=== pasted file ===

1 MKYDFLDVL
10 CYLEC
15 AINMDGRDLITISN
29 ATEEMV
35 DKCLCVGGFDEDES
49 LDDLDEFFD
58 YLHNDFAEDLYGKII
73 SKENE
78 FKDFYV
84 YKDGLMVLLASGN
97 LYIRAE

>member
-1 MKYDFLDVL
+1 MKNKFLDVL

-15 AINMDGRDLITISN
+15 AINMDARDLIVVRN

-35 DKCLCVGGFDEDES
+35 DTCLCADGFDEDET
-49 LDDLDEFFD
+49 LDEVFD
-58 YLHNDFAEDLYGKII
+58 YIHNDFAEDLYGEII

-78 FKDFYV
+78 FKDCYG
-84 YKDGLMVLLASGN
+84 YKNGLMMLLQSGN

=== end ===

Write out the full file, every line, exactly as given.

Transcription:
1 MKYDFLDVL
10 CYLEC
15 AINMDGRDLITISN
29 ATEEMV
35 DKCLCVGGFDEDES
49 LDDLDEFFD
58 YLHNDFAEDLYGKII
73 SKENE
78 FKDFYV
84 YKDGLMVLLASGN
97 LYIRAE

>member
-1 MKYDFLDVL
+1 MKNKFLDVL

-15 AINMDGRDLITISN
+15 AINMDARDLIVVRN

-35 DKCLCVGGFDEDES
+35 DTCLCADGFDEDET
-49 LDDLDEFFD
+49 LDEVFD
-58 YLHNDFAEDLYGKII
+58 YIHNDFAEDLYGEII

-78 FKDFYV
+78 FKDCYG
-84 YKDGLMVLLASGN
+84 YKNGLMMLLQSGN